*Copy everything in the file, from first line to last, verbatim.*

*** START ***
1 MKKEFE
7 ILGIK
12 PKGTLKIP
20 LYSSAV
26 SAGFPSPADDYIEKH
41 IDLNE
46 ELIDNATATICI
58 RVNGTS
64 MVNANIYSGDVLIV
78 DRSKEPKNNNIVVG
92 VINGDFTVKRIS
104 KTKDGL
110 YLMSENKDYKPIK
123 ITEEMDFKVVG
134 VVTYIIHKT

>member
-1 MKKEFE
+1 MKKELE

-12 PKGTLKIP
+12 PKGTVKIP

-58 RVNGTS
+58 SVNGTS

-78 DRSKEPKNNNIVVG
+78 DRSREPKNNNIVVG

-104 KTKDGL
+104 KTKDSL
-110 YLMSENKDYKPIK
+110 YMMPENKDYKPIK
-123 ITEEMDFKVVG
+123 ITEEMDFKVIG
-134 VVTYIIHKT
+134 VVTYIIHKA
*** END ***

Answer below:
1 MKKEFE
7 ILGIK
12 PKGTLKIP
20 LYSSAV
26 SAGFPSPADDYIEKH
41 IDLNE
46 ELIDNATATICI
58 RVNGTS
64 MVNANIYSGDVLIV
78 DRSKEPKNNNIVVG
92 VINGDFTVKRIS
104 KTKDGL
110 YLMSENKDYKPIK
123 ITEEMDFKVVG
134 VVTYIIHKT

>member
-1 MKKEFE
+1 MKKELE

-12 PKGTLKIP
+12 PKGTVKIP

-58 RVNGTS
+58 SVNGTS

-78 DRSKEPKNNNIVVG
+78 DRSREPKNNNIVVG

-104 KTKDGL
+104 KTKDSL
-110 YLMSENKDYKPIK
+110 YMMPENKDYKPIK
-123 ITEEMDFKVVG
+123 ITEEMDFKVIG
-134 VVTYIIHKT
+134 VVTYIIHKA